The Cooler Master Hyper 212 RGB Black Edition is designed for Intel Socket LGA2066 / 2011 / 1156 / 1155 / 1150 / 775 and AMD processors. Here is an overview of the system and testing methodology.
ASUS Maximus APEX – Z390 Chipset
Intel Core i9 9900k (3.6Ghz) Octo Core 8 x 256KB L2 Cache 16MB L3 Cache
Cooler Master Hyper 212 RGB Black Edition (Single)
Cooler Master Hyper 212 Plus (Single)
The CPUID System Monitor was used to obtain and record system temperature data and being that this is a quad core processor we need something that will work across all of the cores at once. For this task we're using a new version of Prime95 (p95v255a) that will allow you to spawn (n) instances to test with.
Editors note: Even though the Windows 10 task manager reported 100% processor usage we could never attain a 100% of the rated heat output as documented by Intel when using Prime95 as a basis for that heat production. Knowing this we ran the stress test until the maximum temperature was attainted and stabilized.
Other things to consider when judging software induced heat output.
a) Clock throttling by the processor at high temperatures.
b) Normal software isn't designed to produce maximum heat output.
c) Variances of cooling temperature.
d) Variances in CPU load.
e) Inaccuracies in thermal diode readouts.
Of course the list goes on..
Our testing methodology is aimed to provide a real world look into this heatsink given the test system provided.
A C/W rating can quickly be calculated using this formula.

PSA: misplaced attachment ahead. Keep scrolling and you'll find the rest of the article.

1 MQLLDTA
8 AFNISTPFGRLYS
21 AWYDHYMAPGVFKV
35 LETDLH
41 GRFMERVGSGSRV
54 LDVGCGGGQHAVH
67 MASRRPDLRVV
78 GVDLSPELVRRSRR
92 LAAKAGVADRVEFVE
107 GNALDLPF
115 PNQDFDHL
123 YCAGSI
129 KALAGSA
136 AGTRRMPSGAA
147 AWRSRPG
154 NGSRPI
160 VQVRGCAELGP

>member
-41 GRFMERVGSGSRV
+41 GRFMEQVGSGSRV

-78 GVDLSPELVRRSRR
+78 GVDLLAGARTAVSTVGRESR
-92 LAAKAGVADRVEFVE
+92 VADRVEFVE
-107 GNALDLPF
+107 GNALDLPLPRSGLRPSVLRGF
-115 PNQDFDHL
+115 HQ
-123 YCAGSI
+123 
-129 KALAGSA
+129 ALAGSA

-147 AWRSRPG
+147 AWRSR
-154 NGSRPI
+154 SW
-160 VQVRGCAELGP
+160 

C/W = (CPU temp - Ambient temp)/(Variance(%) * CPU Watts)
Allowed variance for this test = 85%
CPU Watts = 95W (or 124W due to turbo clock)
0.32 C/W = (56C - 22C)/(.85(124W))
For this next test the CPU speed was cranked up to 5.2Ghz and the test was re-run.
To calculate a new C/W rating for this test we will need to factor in the increased processor wattage. The formula and constants for this are listed below.
ocC/W = dCPU Watts * (ocMhz / dMhz) * (ocVcore / dVcore)2
ocMhz = 5200
dMhz = 4700 (boost)
ocVcore = 1.3
dVcore = 1.14
The variance still applies for our C/W calculation
Allowed variance for this test = 85%
CPU Watts = 178W
0.32 C/W = (70C – 22C)/(.85(178W))
In our heatsink and waterblock tests we don't really focus on overall load temperatures but rather how well the product can remove heat given a specified heat load. Since this is a real world testing method we need to take into consideration real world variables and estimate tolerances. This is why we normally only apply 85% of the total wattage output to our heat calculations.
The resulting C/W number is used to rate how efficient a heatsink or waterblock is based on the given heat load. These numbers can be used to determine heat capacity, the larger the difference the less efficient the heatsink is. (aka not good for overclocking)
As the charts show we have a heatsink that can clearly handle a Core i9 9900k despite the logic of using a “budget” cooler on a $500USD processor. Of course if the Hyper 212 can handle a Core i9 9900k it also means it can handle any other CPU around the 130w range. (Ryzen, LGA 2011 etc..) When looking at raw temperatures the 53c load temps at the default speed is about what I would expect however 70c at 5.2Ghz is getting up there. The CPU fan was running close to 100% and clearly working for its money.
What was really amazing was watching the classic Hyper 212 handle the Core i9 with the same ease as the never RGB Black Edition. The one degree drop seems like a fluke but was repeated three times in a row and was within an acceptable range. I guess they don’t make them like they used to.
Keep in mind these calculations are provided for demonstration purposes only and may not reflect the actual lab tested C/W rating, but we're pretty close.